For full programme details, ticket offers and booking visit the Norfolk and Norwich Festival website

Wednesday, May 07, 2008


Great story from the US. Violinist Philippe Quint who, who left his priceless 285-year-old 1723 Kiesewetter Stradivarius in the back of a New York taxi cab, has played a personalised tarmac concert to thank the driver who returned it to him. The 30 minute gig took place at Newark Liberty International Airport. The BBC should have a clip soon. Driver Mohamed Khalil got in touch the next day to return the instrument. He has been given a gold medal, a (very small) cash reward, and free tickets for Quint's next public performance.

Monday, May 05, 2008


Peter Rivendell
of Gay for Today on Michael Tippett: "Under Tippett, the Leicester Schools Symphony Orchestra, an orchestra of ordinary secondary school children aged 14 to 18, regularly performed on BBC radio and TV, made commercial gramophone records and established new standards for music-making in an educational context. Many leading British performers had their first experience of orchestral music in the LSSO under Tippett. [He] was, in the words of his partner Meirion Bowen, an 'unabashed homosexual', and he defied the social taboos of his time by incorporating homoerotic themes in his operas. Tippett was regarded by many as an outsider in British music, a view that may have been related to his conscientious objector status during World War II and his homosexuality. His pacifist beliefs led to a prison sentence in World War II, and for many years his music was considered ungratefully written for voices and instruments, and therefore difficult to perform. An intense intellectual, he maintained a much wider knowledge and interest in the literature and philosophy of other countries (Africa, Europe) than was common among British musicians. His (sometimes quirky) libretti for his operas and other works reflect his passionate interest in the dilemmas of human society and the enduring strength of the human spirit."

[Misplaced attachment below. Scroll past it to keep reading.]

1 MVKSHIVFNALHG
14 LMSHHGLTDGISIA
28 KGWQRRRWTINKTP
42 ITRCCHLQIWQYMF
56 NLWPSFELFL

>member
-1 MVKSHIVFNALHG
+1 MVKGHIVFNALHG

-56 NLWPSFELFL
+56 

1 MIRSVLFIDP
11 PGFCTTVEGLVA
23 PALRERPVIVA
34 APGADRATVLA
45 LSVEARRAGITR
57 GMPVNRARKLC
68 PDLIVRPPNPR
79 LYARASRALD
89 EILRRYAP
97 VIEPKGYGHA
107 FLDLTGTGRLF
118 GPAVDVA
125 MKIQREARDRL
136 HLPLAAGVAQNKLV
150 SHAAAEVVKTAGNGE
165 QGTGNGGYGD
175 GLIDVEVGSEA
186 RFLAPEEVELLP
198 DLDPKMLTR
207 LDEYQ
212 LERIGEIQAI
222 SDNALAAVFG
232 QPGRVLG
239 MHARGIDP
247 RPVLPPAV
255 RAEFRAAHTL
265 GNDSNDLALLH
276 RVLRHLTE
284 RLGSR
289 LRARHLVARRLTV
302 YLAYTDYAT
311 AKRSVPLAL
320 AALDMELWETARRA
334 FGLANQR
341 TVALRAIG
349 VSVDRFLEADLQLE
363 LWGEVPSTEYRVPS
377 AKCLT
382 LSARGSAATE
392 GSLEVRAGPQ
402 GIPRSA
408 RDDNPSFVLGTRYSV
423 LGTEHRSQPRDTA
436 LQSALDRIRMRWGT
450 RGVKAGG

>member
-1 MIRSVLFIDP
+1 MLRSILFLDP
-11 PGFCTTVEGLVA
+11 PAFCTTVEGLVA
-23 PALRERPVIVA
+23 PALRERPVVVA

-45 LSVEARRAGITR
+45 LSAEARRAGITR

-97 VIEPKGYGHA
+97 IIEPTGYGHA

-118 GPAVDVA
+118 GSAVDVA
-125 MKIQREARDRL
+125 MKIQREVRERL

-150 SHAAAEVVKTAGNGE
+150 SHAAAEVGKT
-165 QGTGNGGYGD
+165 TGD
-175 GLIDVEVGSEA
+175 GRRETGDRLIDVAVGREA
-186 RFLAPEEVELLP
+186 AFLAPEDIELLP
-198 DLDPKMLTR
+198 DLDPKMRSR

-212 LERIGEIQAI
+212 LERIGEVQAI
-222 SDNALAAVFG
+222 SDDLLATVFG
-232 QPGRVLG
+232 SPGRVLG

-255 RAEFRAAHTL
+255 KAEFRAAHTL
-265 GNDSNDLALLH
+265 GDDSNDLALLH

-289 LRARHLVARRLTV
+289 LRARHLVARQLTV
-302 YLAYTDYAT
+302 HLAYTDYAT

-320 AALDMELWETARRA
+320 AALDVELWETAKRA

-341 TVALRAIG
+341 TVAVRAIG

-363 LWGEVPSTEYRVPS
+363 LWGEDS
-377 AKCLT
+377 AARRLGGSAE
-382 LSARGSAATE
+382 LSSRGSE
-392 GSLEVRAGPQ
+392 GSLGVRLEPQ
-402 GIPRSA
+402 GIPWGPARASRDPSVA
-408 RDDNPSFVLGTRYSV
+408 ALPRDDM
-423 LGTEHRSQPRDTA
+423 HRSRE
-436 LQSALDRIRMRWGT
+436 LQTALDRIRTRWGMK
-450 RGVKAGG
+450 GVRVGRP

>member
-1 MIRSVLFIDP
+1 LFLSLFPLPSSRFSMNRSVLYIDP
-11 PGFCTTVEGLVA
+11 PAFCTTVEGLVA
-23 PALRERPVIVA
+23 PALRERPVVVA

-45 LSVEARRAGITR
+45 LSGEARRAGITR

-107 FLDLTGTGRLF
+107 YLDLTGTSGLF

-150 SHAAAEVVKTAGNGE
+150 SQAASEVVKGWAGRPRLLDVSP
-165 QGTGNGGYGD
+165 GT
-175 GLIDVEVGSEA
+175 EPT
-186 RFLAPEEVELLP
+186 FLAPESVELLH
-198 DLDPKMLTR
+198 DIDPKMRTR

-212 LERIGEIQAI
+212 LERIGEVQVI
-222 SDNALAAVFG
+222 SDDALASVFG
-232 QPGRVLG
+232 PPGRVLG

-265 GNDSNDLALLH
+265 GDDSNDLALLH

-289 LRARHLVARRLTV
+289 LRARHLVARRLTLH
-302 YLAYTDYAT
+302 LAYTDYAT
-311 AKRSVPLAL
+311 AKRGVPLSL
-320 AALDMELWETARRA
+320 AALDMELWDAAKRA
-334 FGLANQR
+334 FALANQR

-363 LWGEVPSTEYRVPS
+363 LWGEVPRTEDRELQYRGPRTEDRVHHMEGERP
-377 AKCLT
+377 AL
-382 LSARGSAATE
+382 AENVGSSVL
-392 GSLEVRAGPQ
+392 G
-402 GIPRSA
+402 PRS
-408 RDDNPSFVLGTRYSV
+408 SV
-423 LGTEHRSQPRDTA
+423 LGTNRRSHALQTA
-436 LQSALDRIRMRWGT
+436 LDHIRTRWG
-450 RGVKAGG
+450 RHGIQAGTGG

Sunday, May 04, 2008


Review in The Times of the London RFH concert with the London Sinfonietta on 27 April 2008: "Thomas Adès work [Creation], involving six large screens on which a dazzling fantasy of colour and semi-abstraction sustained itself for half an hour, could hardly have been more alluring. The music was just as dazzling as the visuals, and was its own kind of novel imagery. The title refers to the seven days of creation, and the screen at the start shows the bare ocean, but Adès’s equivalent is a strangely poised and delicate string music with a vaguely Elizabethan-consort flavour. In the fifth of the seven (continuous) movements, there is a parallel display of the upper woodwind, a nine-part burbling that suggested Messiaen birdsong or an excursion from the piano concerto by Michael Tippett. Adès’s solo writing looks even more demanding than Tippett’s, and glories in extremes of register, but one notices that, for all the intricacy of the score’s notation, the actual sounds are transparent and instantly telling. One left the hall lost in a kaleidoscope of colour, touched by an exquisitely decorative experience."